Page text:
In this month’s training article, Lindsey Partridge of Harmony Horsemanship discusses how people respond to her use of positive reinforcement. She also explains why it works for her.
As I wrapped up 2019, there were a couple important things that were happening for me that sparked some debate. The first happened shortly after I picked up my Mustang for the Ohio Equine Affaire training challenge (which I will be doing in April). The second is when I started putting my schedule for 2020 together, which includes various demonstrations and being a clinician at different horse events.
Both of these tasks reminded just how my training methods are often perceived, and how easily these methods can spark waves and controversy.
Let’s start with my Mustang. I picked him up from Illinois on December 13. The conventional or normal method for gentling Mustangs is to confine them in a small space and usually use a stick or a flag to make first contact with the Mustang. Most of the time this also means there is a fair bit of chasing or driving the Mustang around with the stick and flag.
Of course not everybody does this, but it seems the vast majority do.
I use a different process to gentle my mustangs. It’s a process of offering rewards and using patience to establish my first contact and complete the haltering process. Really it did not take me long — after a couple sessions I had the halter on and by the end of the first week I was leading the horse into the barn and was able to give him a needle for his vaccines. My vet was very impressed with what I was able to accomplish with my Mustang that I only had for a few days. I shared the process with my new Mustang on my YouTube channel.
After just a couple weeks doing less than an hour a day of training I was able to load him up on the trailer and bring him with me on my Florida tour, which included a demo in Virginia along the way.
My premise is that I want my horses to trust me and see me as a positive. When they are in the holding pens, a stick or flag is used to separate them and herd them into chutes where they are branded, given dewormer or, from the horse’s perspective, scared.
The stick does not have a positive image to the horse because of it being used as a tool to chase them and move them around. I am not saying that a flag or a stick is a bad tool or that they are being mean; handlers need to be able to move the horses around and separate them. I am saying it does not make sense to me to start by trying to reach out and touch your horse with the one object it has been trained to move away from and even be scared of.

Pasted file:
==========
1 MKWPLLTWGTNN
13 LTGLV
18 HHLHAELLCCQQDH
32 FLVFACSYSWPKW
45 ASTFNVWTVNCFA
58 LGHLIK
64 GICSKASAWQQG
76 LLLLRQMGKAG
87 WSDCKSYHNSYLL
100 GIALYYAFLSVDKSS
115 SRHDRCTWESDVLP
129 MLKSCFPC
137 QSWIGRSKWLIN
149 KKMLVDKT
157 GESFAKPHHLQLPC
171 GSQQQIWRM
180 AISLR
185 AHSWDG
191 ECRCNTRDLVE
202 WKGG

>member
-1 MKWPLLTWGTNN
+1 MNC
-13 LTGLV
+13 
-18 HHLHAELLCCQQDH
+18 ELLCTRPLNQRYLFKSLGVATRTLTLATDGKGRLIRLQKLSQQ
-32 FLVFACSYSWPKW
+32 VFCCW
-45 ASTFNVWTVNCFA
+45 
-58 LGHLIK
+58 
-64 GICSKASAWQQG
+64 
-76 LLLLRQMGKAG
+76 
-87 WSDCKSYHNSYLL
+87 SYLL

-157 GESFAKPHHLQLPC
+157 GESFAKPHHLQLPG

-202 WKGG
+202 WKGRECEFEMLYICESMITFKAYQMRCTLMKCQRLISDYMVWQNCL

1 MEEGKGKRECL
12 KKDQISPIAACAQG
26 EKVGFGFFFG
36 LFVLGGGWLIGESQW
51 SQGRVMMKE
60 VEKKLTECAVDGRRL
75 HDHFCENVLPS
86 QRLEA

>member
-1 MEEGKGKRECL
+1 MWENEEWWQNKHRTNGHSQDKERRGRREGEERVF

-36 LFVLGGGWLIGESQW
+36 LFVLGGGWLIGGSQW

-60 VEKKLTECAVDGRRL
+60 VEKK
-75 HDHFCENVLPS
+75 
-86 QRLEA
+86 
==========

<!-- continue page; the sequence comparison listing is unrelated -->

I sparked some interesting comments on my YouTube channel after revealing my initial sessions of training my Mustang. I train my mustang in an open space — although it is a fenced-in paddock, it is a relatively large space where the horse can definitely get away from me. I go into the pen without a stick or a flag — instead I bring a bucket of alfalfa hay. I am not trying to lure the Mustang, but I offer rewards when the Mustang exhibits a behavior I want.
As one would expect, I get a lot of interesting comments and some people debating my training methods. At the end of the day, when you watch the sequence with my Mustang, it is a very gentle process. The horse is never made to be scared of me. It never tries to hurt me because I never make it feel trapped, so it is a significantly safer way to train a Mustang I think.
Some see what I’m doing as unsafe or unwise. If you understand that horses don’t just randomly attack you and that attacking is their survival instinct only if you are trapping or overwhelming them, then it makes it easier to understand that going into a pen with an untamed Mustang without a stick is actually okay.
I focus on understanding my own body language and my own energy to help keep the horse in a calm alert state. If he does something I do not like or he does run away, he is not punished. Punishment causes an emotional response, and when training horses it is best to avoid emotional reactions and instead focus on trying to keep the horse in a learning and thinking frame of mind. I use my own body with just a simple halter, lead rope and a reward system. It might be a little awkward carrying around my bucket of hay until my horse learns how to enjoy hay cubes or roughage cubes, but in my opinion it is well worth it. If I were a Mustang I would want to be trained by me.
When it comes to animal training, using food as a reward is accepted across many different species from dolphins to dogs and even to camels and many other animals. I’m not talking about just using food to get animals to perform tricks. There are many zoos that use food rewards to make daily living tasks a lot easier. For example, some zoos train the camels to move from one pen to the other without drama by using peanut butter as a reward.
Yet with horses using food as a reward is often met with a lot of resistance. Some studies show that you can train a horse nearly twice as fast using food as a reward. For me that is pretty important because I don’t have a lot of time every day with the other demands of being a new mom, being a full-time nurse when not on maternity leave, having other horses, and many other competing priorities.